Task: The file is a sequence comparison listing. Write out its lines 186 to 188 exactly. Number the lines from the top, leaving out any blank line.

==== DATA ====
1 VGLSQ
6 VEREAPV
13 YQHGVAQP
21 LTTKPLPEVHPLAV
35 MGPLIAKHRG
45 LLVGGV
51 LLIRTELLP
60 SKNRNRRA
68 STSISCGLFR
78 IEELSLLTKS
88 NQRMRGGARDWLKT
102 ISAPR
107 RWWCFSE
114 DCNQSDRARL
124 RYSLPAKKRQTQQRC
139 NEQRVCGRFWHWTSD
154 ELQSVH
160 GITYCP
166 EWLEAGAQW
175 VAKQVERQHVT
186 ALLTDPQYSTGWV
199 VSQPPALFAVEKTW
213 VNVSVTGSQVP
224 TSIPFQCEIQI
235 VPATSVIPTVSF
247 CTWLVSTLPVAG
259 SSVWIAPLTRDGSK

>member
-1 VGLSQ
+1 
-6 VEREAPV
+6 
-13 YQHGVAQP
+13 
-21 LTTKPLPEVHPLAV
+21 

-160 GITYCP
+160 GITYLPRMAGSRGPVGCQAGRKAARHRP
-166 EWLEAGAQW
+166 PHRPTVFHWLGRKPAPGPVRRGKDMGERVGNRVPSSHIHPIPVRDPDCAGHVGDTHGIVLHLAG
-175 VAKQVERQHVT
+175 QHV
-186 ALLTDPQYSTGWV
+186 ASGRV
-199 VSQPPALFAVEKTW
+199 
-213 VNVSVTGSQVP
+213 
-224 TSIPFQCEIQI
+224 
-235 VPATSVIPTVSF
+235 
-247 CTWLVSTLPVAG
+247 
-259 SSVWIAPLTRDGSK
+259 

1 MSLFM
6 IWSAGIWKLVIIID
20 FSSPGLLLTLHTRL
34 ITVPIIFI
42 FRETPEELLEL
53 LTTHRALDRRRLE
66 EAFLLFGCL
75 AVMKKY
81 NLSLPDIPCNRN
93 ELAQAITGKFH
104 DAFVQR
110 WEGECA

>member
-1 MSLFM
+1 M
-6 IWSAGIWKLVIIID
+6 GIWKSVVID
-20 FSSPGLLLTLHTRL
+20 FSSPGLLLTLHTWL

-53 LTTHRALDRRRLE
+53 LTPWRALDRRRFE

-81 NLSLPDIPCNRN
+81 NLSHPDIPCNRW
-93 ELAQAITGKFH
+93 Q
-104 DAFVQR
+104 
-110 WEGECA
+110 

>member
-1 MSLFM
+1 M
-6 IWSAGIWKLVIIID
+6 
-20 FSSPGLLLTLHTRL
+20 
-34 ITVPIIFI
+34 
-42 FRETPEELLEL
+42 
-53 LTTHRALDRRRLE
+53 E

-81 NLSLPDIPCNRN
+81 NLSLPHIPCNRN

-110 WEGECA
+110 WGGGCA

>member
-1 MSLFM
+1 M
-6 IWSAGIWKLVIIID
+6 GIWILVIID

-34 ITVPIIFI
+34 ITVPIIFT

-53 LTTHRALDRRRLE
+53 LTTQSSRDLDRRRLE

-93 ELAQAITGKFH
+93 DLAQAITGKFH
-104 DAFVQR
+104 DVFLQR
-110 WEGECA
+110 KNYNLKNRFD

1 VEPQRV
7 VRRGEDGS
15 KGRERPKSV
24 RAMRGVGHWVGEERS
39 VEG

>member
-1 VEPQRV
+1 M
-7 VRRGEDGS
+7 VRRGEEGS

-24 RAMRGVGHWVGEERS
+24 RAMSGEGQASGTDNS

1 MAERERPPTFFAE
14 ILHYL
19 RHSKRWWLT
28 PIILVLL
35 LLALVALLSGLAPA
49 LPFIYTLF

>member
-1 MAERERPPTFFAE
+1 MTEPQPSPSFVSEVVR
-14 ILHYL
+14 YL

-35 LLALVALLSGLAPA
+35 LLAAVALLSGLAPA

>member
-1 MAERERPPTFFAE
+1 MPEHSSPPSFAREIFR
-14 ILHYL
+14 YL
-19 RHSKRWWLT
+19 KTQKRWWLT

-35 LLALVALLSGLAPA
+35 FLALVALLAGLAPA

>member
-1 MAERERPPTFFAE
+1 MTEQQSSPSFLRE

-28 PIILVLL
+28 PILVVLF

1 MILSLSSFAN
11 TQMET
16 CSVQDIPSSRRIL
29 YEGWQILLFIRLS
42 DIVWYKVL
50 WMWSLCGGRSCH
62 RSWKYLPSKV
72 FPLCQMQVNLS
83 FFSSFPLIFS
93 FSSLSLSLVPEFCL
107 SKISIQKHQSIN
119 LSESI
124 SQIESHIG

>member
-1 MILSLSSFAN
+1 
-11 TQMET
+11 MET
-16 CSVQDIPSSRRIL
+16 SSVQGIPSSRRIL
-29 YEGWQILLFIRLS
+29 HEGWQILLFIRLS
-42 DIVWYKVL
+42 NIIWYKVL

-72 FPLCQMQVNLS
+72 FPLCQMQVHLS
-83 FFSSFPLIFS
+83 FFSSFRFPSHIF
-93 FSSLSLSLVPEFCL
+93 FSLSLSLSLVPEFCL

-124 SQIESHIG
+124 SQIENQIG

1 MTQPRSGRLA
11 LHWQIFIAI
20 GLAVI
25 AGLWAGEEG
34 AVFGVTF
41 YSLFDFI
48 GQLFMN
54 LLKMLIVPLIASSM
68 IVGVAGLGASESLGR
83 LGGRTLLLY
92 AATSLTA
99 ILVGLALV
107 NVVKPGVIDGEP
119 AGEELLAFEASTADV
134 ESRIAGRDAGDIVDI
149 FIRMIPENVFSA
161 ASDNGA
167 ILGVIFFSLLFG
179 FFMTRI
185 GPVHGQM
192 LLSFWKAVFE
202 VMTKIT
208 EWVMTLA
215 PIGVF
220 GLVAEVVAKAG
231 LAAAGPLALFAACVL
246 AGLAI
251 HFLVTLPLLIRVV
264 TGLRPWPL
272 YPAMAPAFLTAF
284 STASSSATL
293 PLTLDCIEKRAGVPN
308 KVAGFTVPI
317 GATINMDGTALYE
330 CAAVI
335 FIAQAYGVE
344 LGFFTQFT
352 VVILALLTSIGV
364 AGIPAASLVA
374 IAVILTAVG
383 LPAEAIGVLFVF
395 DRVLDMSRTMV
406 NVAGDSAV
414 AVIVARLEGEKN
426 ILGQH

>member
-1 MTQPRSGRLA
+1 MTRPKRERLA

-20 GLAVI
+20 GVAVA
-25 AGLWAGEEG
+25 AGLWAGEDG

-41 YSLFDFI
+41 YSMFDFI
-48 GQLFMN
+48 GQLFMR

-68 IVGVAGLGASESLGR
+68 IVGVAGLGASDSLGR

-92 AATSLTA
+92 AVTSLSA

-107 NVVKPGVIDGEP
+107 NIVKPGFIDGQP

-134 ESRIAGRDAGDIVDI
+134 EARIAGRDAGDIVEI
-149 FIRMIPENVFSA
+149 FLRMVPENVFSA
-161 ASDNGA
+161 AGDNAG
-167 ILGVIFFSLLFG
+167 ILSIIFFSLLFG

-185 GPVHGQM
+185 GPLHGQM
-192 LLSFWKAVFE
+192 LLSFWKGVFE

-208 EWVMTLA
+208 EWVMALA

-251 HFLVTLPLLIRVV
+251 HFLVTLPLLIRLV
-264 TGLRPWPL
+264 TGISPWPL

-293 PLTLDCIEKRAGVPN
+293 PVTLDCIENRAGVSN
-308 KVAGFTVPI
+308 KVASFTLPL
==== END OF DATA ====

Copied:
+93 FSLSLSLSLVPEFCL

-124 SQIESHIG
+124 SQIENQIG